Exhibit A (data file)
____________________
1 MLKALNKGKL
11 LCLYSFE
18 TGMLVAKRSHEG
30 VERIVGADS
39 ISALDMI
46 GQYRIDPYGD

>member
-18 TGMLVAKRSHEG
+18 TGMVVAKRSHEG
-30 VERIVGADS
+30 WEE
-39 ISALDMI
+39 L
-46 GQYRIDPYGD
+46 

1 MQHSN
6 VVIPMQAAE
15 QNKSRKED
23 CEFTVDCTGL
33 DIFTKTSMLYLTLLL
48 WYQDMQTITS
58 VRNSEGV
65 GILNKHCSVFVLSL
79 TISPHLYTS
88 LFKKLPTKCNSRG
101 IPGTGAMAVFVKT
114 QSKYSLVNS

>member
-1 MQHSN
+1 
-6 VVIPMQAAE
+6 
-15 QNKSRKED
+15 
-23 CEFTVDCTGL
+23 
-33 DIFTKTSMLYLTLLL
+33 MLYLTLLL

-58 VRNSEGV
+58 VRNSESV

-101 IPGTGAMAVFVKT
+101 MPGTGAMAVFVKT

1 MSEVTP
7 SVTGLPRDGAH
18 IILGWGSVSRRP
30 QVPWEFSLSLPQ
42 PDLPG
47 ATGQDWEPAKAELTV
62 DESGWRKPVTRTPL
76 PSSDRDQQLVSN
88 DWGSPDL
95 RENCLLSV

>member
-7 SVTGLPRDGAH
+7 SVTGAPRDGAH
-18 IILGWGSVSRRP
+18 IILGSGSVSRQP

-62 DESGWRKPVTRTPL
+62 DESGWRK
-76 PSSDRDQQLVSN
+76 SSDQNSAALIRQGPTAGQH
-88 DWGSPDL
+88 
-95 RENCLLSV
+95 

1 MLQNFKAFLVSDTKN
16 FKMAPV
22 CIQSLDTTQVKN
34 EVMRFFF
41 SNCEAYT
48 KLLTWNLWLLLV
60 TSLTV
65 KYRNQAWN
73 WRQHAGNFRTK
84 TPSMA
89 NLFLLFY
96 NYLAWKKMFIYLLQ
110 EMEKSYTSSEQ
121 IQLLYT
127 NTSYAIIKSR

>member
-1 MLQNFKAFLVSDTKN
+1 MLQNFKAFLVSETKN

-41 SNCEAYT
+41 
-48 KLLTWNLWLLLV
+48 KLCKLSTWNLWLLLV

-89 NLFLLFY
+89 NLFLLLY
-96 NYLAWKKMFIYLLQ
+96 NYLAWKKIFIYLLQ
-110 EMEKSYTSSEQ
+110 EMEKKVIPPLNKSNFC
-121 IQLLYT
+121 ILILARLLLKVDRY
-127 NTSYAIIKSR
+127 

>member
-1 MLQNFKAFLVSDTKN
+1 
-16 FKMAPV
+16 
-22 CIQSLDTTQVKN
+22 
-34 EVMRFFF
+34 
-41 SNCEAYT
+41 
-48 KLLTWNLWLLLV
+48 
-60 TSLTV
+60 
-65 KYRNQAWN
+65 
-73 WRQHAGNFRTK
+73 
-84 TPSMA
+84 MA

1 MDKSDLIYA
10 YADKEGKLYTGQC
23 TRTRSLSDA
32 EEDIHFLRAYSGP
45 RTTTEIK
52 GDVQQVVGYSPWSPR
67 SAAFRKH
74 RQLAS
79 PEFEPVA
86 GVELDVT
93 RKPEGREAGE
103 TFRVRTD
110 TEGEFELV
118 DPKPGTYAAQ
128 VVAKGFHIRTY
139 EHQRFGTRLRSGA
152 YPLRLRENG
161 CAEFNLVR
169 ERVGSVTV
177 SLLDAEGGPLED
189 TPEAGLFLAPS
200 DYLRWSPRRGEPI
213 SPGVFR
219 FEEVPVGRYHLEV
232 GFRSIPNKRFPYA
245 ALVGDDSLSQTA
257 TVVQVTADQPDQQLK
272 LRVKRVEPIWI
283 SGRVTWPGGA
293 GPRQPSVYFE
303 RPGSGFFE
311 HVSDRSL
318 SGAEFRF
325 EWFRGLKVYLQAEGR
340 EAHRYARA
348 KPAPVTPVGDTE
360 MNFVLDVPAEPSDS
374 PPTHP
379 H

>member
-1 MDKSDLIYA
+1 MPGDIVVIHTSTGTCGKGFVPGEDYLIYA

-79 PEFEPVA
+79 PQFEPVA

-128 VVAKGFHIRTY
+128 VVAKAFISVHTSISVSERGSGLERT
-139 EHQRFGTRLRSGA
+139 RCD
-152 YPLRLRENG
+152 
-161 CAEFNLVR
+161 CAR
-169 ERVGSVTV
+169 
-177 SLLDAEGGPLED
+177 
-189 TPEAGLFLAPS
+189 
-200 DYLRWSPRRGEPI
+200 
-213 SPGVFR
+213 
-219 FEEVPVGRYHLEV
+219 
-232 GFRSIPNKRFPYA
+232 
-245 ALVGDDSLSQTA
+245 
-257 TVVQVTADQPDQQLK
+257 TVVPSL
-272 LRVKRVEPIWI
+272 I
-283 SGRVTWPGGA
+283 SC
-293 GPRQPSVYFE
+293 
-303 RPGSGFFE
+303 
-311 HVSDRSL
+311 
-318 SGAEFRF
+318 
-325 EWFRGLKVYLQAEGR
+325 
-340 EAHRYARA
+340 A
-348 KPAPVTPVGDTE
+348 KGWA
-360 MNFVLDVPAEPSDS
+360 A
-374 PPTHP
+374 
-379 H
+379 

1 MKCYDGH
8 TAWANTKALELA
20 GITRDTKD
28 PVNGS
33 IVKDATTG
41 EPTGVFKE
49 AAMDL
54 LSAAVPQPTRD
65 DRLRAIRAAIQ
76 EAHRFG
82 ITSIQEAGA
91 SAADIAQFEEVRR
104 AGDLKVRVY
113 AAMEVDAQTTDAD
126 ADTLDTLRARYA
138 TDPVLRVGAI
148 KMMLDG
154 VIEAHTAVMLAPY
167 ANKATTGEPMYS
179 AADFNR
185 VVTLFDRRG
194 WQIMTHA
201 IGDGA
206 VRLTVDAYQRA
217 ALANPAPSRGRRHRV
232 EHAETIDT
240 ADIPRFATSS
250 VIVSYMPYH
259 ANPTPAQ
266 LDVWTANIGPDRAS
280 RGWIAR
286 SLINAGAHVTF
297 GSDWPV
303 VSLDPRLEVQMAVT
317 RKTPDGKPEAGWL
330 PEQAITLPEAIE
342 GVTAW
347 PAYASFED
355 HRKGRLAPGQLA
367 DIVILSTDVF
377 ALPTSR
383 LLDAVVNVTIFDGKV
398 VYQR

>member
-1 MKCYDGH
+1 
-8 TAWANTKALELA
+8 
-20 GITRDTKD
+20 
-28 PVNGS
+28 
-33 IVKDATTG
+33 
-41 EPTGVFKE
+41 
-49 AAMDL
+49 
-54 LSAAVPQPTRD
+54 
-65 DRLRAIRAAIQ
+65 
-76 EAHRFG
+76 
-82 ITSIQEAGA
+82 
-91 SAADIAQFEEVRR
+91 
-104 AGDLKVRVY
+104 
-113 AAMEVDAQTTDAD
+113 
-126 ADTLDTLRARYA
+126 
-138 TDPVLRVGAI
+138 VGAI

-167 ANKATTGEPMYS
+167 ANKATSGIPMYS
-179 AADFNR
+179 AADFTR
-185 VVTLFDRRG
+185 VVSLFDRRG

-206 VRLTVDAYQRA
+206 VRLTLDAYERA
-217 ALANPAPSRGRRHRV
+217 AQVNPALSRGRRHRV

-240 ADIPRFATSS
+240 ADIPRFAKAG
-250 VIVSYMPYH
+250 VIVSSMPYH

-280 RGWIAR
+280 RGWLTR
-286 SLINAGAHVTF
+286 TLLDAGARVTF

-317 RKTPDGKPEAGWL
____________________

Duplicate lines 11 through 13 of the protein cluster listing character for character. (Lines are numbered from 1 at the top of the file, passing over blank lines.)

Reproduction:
+30 WEE
-39 ISALDMI
+39 L